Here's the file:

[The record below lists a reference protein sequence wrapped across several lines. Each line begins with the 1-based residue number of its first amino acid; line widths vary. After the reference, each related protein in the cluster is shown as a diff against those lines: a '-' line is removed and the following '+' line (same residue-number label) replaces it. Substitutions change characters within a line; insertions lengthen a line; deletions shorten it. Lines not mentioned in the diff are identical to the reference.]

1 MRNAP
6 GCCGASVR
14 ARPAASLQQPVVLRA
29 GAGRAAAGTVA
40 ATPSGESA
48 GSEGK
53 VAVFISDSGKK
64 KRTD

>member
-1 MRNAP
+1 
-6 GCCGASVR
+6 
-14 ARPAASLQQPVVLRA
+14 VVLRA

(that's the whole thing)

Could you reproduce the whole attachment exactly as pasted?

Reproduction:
[The record below lists a reference protein sequence wrapped across several lines. Each line begins with the 1-based residue number of its first amino acid; line widths vary. After the reference, each related protein in the cluster is shown as a diff against those lines: a '-' line is removed and the following '+' line (same residue-number label) replaces it. Substitutions change characters within a line; insertions lengthen a line; deletions shorten it. Lines not mentioned in the diff are identical to the reference.]

1 MRNAP
6 GCCGASVR
14 ARPAASLQQPVVLRA
29 GAGRAAAGTVA
40 ATPSGESA
48 GSEGK
53 VAVFISDSGKK
64 KRTD

>member
-1 MRNAP
+1 
-6 GCCGASVR
+6 
-14 ARPAASLQQPVVLRA
+14 VVLRA